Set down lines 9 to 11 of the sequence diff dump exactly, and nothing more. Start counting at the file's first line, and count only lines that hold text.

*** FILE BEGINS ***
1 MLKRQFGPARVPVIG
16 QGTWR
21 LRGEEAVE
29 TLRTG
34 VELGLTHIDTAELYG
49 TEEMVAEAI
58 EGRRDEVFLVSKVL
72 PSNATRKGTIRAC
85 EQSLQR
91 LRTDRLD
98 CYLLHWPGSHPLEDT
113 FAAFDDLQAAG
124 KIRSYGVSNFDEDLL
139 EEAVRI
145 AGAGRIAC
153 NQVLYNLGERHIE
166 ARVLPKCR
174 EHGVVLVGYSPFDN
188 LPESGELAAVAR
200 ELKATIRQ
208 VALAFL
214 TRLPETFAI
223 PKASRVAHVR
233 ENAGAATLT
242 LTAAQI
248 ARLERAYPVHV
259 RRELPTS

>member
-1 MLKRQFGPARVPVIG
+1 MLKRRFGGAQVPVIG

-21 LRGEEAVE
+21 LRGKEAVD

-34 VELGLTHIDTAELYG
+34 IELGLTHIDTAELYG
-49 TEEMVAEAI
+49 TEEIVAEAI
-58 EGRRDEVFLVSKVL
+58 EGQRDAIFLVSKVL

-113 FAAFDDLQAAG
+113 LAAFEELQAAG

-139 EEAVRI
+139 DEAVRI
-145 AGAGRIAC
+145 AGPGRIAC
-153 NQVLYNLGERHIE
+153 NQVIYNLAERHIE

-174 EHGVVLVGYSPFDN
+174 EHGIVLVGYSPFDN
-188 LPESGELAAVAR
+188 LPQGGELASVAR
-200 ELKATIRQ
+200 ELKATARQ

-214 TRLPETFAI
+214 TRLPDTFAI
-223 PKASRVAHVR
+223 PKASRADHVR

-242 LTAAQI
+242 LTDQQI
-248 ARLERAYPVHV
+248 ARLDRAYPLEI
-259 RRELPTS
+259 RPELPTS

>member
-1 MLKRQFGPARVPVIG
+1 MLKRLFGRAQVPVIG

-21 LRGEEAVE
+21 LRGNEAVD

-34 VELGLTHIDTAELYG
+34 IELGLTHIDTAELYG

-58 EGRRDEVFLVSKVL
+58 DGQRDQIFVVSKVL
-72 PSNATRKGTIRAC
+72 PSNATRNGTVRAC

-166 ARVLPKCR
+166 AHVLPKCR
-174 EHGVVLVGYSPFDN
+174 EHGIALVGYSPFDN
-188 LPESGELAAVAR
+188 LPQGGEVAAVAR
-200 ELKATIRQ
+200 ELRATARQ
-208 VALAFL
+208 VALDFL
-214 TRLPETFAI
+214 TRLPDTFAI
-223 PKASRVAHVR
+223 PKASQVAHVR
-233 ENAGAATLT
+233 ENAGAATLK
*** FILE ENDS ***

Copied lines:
85 EQSLQR
91 LRTDRLD
98 CYLLHWPGSHPLEDT